Forest protection is climate protection


Morning sun over the shore thicket of a stream in the rainforest of Serra do Mar in Brazil. Photo: Werner Rudhardt

The heads of state and government of major forest countries and partner countries addressed the topic of forest protection in detail during the UN climate change conference in Paris in December 2015. In a joint statement, countries such as Brazil, Norway, the UK and Germany recognised the essential role forests play for the health of the planet, sustainable development and combating climate change.

Forests contribute to protecting the earth in many different ways. By storing carbon in their biomass, they prevent the release of the greenhouse gas carbon dioxide into the atmosphere. Forests are also key to global water treatment and management as they regulate water flows and filter water. Their role in preventing soil erosion is also important as they stabilise the soil by making it harder for wind and water to wash off soil material. Forests are therefore important as protection against flooding and landslides. In addition, forest ecosystems such as tropical rainforests are home to an immense diversity of animal species and medicinal plants and crops used by people for food and for healing. These functions make forests vital to all forms of life on earth.

However, the expansion of farming and livestock activities, mining and illegal logging operations and the construction of roads and settlements are severely decimating the earth's forests. Halting the destruction of forests is therefore a crucial element of international climate policy. The 'New York Declaration on Forests', which was adopted at the United Nations Climate Summit in New York in September 2014, is regarded as an important political milestone in this effort. In the Declaration more than 130 governments, enterprises, civil society organisations and representatives of indigenous peoples committed themselves to reduce worldwide natural forest loss in half by 2020 and end it by 2030. In addition, at least 350 million hectares of forest is to be restored by 2030.

The German Federal Ministry for the Environment (BMUB) is supporting global forest protection efforts through the International Climate Initiative (IKI). It has already supported 99 projects in nearly 70 partner countries with the sum of EUR 332 million in the years 2008 to 2016. The IKI primarily helps partner countries to put into practice the international mechanism for reducing emissions from deforestation and forest degradation (REDD+). In addition to forest protection measures it supports sustainable forest management projects designed to both store carbon and improve the economic situation of the people living in the affected areas. The IKI also fosters innovative approaches to the sustainable use of agricultural and forest resources and, consequently, the reduction of deforestation, for instance through the establishment of 'deforestation-free supply chains'.

Brazil, a country with vast rainforest cover, plays an important role in these efforts. The IKI is therefore helping to improve biodiversity protection and the restoration of original forests in project areas in the interior of the state of Rio de Janeiro, the south of the state of Bahia and the coastal region between the states of São Paulo and Paraná. Specifically, it is supporting the preparation of a community plan for the protection and reforestation of the Atlantic Coastal Forest (Mata Atlântica) for Porto Seguro, a management plan for the Canaéia-Iguape-Peruibe conservation area and land use plans in the municipality of Duque de Caxias. The 'Anuário Mata Atlântica 2014', a yearbook that analyses compliance with the Aichi biodiversity targets in the region, has been published jointly with the Mata Atlântica Biosphere Reserve authority.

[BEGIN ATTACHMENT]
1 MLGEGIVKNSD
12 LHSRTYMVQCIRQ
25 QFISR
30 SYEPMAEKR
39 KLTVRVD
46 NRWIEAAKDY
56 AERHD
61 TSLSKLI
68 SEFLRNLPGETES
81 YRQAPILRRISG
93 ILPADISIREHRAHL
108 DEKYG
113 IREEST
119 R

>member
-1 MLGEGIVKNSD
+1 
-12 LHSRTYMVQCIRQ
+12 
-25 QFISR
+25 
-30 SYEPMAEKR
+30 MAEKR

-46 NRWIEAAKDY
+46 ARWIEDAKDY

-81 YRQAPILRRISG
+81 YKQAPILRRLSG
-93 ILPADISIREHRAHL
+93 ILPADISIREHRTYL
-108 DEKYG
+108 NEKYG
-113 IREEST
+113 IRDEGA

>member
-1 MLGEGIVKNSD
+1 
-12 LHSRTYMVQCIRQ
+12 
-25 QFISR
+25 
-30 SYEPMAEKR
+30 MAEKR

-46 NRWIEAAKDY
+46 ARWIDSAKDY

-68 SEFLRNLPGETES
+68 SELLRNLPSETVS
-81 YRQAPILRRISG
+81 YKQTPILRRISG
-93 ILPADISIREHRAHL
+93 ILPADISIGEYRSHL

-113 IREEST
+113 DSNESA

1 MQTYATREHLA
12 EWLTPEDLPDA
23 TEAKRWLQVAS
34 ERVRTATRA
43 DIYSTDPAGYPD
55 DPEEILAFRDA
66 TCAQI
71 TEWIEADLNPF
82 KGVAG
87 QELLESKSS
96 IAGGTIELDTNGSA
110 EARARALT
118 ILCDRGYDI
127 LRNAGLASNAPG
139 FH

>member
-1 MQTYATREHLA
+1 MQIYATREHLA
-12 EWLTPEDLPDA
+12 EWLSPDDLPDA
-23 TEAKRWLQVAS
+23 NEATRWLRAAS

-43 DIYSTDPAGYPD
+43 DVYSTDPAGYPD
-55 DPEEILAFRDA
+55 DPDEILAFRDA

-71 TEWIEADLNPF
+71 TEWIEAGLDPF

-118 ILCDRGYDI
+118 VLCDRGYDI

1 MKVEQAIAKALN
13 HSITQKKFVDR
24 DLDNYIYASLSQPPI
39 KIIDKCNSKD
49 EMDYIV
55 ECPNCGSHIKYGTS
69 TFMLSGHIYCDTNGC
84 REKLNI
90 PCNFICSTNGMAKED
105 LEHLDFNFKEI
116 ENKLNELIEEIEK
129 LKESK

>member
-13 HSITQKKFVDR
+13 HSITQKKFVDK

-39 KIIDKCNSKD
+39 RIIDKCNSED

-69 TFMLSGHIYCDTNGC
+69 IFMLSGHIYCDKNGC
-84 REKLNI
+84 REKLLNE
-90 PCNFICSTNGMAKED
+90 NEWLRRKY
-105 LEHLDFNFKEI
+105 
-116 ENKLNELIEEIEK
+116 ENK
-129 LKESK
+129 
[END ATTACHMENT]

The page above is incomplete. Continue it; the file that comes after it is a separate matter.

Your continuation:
In addition to the preparation of management plans, the IKI supports training measures and environmental education programmes. In order to protect the montane cloud forest in the east African country of Rwanda, more than 10,000 farmers have been trained on sustainable agriculture and agroforestry. The project partners have set up an agroforestry belt to protect the buffer zones of the Forêt de Nyungwe cloud forest. It protects the soil against erosion and its high biomass production eliminates the need for extracting timber from the forest. A total of 6,500 hectares has been reforested and new nurseries have been set up. An environmental education programme has also been introduced in the schools to raise awareness about forest protection.

A pilot project is running in Guatemala with a focus on sustainable community development that integrates forest protection. Patrols are conducting improved surveillance of the primary forest in the Sierra del Lacandón National Park in order to curb deforestation. The local population is actively participating in protecting the forest. The project provides the people with financial support, materials such as seedlings and technical advice. Various communities, authorities and experts are collaborating, helping to spread knowledge and experience in farming and managing natural resources and encourage partnerships.